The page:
Across the sciences, researchers use a spectrum of tools or “instruments” to collect information and then make inferences about human preferences and behavior. These tools vary in the degree of control the researcher traditionally has had over the conditions of data collection. Surveys are an instance of such an instrument. Though widely used across social science, business, and even in computer science as user studies, surveys are known to have bugs. Although there are many tools for designing web surveys, few address known problems in survey design.
They have also traditionally varied in their media and the conditions under which they are administered. Some tools we consider are:
Allowing no control over how data are gathered, observational studies are analogous to data mining — if the information is not readily available, the researcher simply cannot get it.
The next best approach is to run a survey. Surveys have similar intent as observational studies, in that they are not meant to have an impact on the subject(s) being studied. However, surveys are known to have flaws that bias results. These flaws are typically related to the language of individual survey questions and the structure and control flow of the survey instrument itself.
If a research is in the position of having a high degree of control over all variables of the experiment, they can randomly assign treatments and perform what is known as a “true experiment”. These experiments require little modeling, since the researcher can simply using hypothesis testing to distinguish between effect and noise.
Quasi-experiments are similar to true experiments, except they relax some of the requirements of true experiments and are typically concerned with understanding causality.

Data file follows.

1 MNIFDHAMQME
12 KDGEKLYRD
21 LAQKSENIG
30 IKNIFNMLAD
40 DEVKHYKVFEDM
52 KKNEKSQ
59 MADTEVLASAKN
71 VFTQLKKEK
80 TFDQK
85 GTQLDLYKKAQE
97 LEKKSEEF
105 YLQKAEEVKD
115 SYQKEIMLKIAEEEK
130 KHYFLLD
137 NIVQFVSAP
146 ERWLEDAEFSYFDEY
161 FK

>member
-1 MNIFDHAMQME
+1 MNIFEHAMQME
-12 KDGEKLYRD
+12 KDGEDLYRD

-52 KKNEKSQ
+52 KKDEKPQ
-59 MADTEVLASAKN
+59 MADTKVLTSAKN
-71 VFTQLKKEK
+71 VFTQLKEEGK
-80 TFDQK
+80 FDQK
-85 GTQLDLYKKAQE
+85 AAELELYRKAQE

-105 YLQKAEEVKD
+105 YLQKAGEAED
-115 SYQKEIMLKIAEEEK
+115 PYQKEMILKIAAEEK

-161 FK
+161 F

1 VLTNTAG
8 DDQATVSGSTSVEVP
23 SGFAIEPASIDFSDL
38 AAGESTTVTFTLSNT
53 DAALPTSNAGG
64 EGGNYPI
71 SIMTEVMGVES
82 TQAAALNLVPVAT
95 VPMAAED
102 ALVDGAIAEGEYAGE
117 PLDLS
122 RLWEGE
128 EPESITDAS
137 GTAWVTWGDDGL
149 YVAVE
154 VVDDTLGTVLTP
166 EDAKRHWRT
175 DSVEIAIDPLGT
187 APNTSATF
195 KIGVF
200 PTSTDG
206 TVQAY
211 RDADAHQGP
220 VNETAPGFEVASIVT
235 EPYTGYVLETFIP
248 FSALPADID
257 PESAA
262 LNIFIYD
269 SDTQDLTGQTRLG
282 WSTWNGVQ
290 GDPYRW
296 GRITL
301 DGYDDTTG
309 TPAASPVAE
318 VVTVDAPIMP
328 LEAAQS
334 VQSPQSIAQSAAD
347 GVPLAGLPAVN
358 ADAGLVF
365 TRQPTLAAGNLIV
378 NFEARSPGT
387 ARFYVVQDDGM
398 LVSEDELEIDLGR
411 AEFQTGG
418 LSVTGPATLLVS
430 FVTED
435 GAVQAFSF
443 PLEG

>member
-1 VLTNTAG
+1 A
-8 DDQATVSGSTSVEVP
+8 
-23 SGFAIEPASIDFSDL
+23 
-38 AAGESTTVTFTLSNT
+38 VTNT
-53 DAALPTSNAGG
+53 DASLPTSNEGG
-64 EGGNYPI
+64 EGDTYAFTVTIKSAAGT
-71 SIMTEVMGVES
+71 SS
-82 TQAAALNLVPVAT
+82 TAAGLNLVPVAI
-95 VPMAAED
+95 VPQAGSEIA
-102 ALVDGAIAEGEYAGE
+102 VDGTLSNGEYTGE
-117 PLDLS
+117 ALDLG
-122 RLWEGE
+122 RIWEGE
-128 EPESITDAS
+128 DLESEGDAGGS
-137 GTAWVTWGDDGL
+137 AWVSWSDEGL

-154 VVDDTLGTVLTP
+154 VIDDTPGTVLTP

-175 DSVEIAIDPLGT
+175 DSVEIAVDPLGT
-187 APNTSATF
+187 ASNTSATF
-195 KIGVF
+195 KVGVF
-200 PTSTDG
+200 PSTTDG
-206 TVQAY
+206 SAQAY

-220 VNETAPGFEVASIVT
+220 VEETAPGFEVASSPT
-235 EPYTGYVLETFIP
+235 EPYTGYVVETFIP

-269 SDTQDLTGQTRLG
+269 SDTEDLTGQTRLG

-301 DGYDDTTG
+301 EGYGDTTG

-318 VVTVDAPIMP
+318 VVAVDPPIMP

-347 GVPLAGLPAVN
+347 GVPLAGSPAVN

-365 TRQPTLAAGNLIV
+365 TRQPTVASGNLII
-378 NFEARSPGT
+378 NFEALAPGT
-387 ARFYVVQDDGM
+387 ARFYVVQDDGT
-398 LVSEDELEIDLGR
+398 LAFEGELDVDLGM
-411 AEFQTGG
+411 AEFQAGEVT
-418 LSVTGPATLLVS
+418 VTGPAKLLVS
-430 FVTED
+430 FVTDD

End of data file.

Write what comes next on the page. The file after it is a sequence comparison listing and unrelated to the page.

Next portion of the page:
In the past, there has been little fluidity between these four approaches to data collection, since the media used to implement each was dramatically different. However, with the proliferation of data on the web and the ease of issuing questionnaires on such platforms as facebook, SurveyMonkey, and Mechanical Turk, the implementation of these studies of human preferences and behavior have come to share many core features.
Despite similarities between these tools, quality control techniques for experiments have been largely absent from the design and deployment of surveys. There has been an outpouring of web tools and services for designing and hosting web surveys, aimed at non-programmers. While there are some tools and services available for experiments, they tend to be domain-specific and targeted to niche populations of researchers. The robust statistical approaches used in experimental design should inform survey design, and the general, programmatic approaches to web survey design should be available for experimental design.